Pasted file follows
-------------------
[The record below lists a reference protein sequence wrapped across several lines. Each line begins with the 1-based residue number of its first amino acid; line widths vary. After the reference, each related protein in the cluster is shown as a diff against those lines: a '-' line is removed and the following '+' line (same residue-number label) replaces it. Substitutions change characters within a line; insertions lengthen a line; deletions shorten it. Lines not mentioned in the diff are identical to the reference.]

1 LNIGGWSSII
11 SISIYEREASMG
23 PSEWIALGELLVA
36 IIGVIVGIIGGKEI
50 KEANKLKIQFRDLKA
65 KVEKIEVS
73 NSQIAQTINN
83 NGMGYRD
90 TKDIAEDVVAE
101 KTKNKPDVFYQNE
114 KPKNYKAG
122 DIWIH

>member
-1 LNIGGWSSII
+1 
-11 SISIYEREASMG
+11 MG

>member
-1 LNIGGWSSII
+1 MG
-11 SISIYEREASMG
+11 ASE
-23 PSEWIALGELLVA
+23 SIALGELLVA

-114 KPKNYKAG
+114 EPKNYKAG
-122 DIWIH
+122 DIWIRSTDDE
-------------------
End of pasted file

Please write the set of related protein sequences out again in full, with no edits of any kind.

[The record below lists a reference protein sequence wrapped across several lines. Each line begins with the 1-based residue number of its first amino acid; line widths vary. After the reference, each related protein in the cluster is shown as a diff against those lines: a '-' line is removed and the following '+' line (same residue-number label) replaces it. Substitutions change characters within a line; insertions lengthen a line; deletions shorten it. Lines not mentioned in the diff are identical to the reference.]

1 LNIGGWSSII
11 SISIYEREASMG
23 PSEWIALGELLVA
36 IIGVIVGIIGGKEI
50 KEANKLKIQFRDLKA
65 KVEKIEVS
73 NSQIAQTINN
83 NGMGYRD
90 TKDIAEDVVAE
101 KTKNKPDVFYQNE
114 KPKNYKAG
122 DIWIH

>member
-1 LNIGGWSSII
+1 
-11 SISIYEREASMG
+11 MG

>member
-1 LNIGGWSSII
+1 MG
-11 SISIYEREASMG
+11 ASE
-23 PSEWIALGELLVA
+23 SIALGELLVA

-114 KPKNYKAG
+114 EPKNYKAG
-122 DIWIH
+122 DIWIRSTDDE